MCCLEAN, VA: A senior Army official today floated the idea of a new, high-level Joint All Domain Command and Control-focused office, along with a large scale exercise, to help coordinate and focus the Pentagon’s efforts in its infamously nebulous and currently disparate JADC2 push.
Speaking at the NDIA JADC2: All Domain Warfare Symposium, Doug Bush, the assistant secretary of the Army for acquisition, logistics and technology, likened the envisioned JADC2 office to the Joint Counter-small Unmanned Aircraft System Office (JCO), which is overseen by the Army. Though with a much smaller scope than JADC2, the JCO has helped to prioritize investments from a joint perspective and, Bush said, a similar office at the level of the office of the secretary of defense could do the same for the Pentagon.
“So that kind of organizing body there could be useful in terms of making sure requirements are actually stacked and prioritized and given to the services,” Bush said. “They’ve also been influential in, for example, working on when there’s an urgent need, making sure that the system responds with the reprogramming… making sure we buy what’s urgently needed. That wouldn’t have happened if it was just the services by themselves.”
Bush seemed to be suggesting a more robust arrangement than what already exists in the Pentagon in the form of the JADC2 Cross-Functional Team, which was designed to help ensure requirements were met and to de-conflict between the branches. That CFT is designed to phase itself out in three to five years as of last November, according to remarks at the time by Lt. Gen. Dennis Crall, CIO/J6 of the Joint Chiefs of Staff.
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However, a report published by the Center for Strategic and International Studies around the time of Crall’s remarks warned DoD risked failure in its JADC2 efforts unless it’s run by a central authority like a joint program office.
In his talk today, Bush also floated the idea of a larger joint exercise that involves each service’s JADC2-specific contributions, like the Army’s Project Convergence, the Navy’s Project Overmatch and the Air Force’s Advanced Battle Management System.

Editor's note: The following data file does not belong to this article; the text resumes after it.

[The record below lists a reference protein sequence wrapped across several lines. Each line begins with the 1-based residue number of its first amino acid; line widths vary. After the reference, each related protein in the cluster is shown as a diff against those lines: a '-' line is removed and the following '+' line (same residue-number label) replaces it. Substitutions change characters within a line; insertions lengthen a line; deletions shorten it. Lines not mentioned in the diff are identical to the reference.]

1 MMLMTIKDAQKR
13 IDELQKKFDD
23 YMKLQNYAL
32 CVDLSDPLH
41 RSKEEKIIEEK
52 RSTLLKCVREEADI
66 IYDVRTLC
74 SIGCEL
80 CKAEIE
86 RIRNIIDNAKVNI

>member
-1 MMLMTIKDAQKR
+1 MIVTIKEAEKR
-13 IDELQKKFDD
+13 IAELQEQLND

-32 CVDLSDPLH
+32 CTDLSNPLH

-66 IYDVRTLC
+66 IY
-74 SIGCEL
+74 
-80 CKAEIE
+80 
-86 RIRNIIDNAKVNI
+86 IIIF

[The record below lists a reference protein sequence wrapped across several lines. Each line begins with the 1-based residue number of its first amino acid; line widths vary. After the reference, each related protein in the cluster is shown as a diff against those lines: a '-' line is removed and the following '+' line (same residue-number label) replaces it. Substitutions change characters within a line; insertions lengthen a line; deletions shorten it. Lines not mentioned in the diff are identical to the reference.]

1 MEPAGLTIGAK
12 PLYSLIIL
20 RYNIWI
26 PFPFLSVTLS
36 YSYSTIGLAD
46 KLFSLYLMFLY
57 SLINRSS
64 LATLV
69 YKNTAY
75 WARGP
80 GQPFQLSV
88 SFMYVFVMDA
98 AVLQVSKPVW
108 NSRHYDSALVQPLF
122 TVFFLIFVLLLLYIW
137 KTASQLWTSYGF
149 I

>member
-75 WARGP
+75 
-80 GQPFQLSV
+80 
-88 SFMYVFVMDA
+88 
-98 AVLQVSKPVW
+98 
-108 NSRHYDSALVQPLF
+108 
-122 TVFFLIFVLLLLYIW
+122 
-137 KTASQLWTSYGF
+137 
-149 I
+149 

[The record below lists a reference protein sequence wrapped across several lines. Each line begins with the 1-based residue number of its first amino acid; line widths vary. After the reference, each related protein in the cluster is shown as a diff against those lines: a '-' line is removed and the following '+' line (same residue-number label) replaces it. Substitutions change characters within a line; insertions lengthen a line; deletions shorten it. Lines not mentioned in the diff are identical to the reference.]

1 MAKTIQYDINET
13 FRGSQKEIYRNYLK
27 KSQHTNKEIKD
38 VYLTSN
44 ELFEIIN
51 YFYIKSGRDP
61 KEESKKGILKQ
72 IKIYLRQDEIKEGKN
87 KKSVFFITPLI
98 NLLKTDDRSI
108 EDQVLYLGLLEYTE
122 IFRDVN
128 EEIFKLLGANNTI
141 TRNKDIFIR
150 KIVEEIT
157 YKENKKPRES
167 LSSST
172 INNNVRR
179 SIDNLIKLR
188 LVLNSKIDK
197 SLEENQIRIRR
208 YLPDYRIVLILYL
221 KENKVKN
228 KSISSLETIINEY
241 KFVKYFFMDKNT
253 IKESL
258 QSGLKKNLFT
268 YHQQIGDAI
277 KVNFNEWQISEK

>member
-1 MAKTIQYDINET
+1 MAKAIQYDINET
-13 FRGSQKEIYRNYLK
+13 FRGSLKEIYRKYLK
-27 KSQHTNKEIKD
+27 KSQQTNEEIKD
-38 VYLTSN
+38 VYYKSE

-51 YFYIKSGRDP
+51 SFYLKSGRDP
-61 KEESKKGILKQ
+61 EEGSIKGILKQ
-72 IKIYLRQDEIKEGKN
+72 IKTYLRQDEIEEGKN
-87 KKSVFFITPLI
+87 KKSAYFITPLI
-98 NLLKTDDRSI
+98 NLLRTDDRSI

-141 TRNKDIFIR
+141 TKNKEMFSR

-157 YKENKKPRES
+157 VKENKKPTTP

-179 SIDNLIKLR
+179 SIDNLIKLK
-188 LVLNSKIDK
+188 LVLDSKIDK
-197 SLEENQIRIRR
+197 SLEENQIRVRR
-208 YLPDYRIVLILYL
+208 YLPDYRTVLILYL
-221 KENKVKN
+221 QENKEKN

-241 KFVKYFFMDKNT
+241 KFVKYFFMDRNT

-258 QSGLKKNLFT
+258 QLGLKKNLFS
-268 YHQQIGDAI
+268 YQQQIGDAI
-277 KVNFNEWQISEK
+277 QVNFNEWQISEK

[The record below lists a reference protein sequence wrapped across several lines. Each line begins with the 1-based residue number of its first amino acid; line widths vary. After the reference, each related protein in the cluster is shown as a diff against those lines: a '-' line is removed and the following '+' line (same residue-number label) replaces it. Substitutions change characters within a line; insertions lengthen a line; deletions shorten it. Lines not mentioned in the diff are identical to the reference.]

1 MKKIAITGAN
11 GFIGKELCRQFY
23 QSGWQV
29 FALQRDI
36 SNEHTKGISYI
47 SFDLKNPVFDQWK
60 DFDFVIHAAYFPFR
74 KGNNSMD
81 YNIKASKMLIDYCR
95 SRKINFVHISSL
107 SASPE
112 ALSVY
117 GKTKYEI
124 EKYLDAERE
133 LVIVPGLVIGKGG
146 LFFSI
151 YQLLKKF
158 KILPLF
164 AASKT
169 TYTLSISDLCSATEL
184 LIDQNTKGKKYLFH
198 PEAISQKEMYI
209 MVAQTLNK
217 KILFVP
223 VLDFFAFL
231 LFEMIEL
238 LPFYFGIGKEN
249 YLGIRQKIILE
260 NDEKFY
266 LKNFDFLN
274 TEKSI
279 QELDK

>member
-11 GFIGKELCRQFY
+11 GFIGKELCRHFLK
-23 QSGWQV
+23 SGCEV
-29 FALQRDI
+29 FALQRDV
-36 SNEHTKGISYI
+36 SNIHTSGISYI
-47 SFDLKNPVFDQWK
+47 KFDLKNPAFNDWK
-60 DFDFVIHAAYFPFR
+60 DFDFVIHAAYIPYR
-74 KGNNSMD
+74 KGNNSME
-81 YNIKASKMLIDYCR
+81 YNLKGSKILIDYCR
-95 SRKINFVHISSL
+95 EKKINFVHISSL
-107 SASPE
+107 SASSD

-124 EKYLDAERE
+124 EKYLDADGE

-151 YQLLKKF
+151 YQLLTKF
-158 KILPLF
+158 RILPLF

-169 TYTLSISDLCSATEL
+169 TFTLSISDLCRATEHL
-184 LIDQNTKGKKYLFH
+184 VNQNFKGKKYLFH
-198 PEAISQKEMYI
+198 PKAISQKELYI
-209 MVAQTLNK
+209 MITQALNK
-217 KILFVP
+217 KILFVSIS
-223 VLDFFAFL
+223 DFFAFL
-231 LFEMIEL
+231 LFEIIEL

Bush was joined by Sean Stackley, president of integrated mission systems at L3 Harris, who added that combatant commands should develop the exercise because they are the “kingpin of requirements.”
“Doing so would help drive alignment of budgets and harmonization of budgets,” said Stackey, who formerly served as the assistant secretary of the navy for research, development and acquisition. “It also sends a very clear signal to the Hill that we’ve got to have this capability.”
In March, the Pentagon released a public version of its JADC2 strategy, outlining ambitious goals for the program and how it will be implemented by the JADC2 CFT, led by Army Brig. Gen. Rob Parker. JADC2 refers to connecting “sensors to shooters,” or the streamlined gathering, interpreting and disseminating of battlefield data from innumerable sources to innumerable decision-makers and battlefield commanders to act upon.
However, the eight-page summary left more questions than answers and provided little insight into how the joint staff and services will actually make it work.
The large-scale exercise idea Bush floated could help reduce long-held concerns about the complexity of the Pentagon’s JADC2 efforts. Lawmakers on Capitol Hill have been weary about DoD’s plans on implementing JADC2, and in June, the House Armed Services Committee’s cyber, innovative technologies and information systems subcommittee in its mark of the fiscal 2023 defense authorization bill said its unclear how each separate effort by the military service’s is progressing or how much they’ll cost.
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The subcommittee asked for a report on DoD’s JADC2 plans no later than Dec. 30, which should include an inventory of JADC2-related development efforts with descriptions of performance objects, costs and schedules and a list of potential gaps along with how DoD plans to address and fund them.
In addition to the report, the subcommittee directed the Government Accountability Office to conduct a review and report on JADC2 efforts.
“JADC2 is a very complex undertaking… and there are a lot of pieces that all need to come together in order to create this capability that the department is depending on,” one staffer said June 7 in a briefing to reporters. “The services have their specific efforts that may be succeeding or encountering challenges each on their own merits and they’re supposed to net together into this cohesive whole. So this is really towards alignment and supervision.”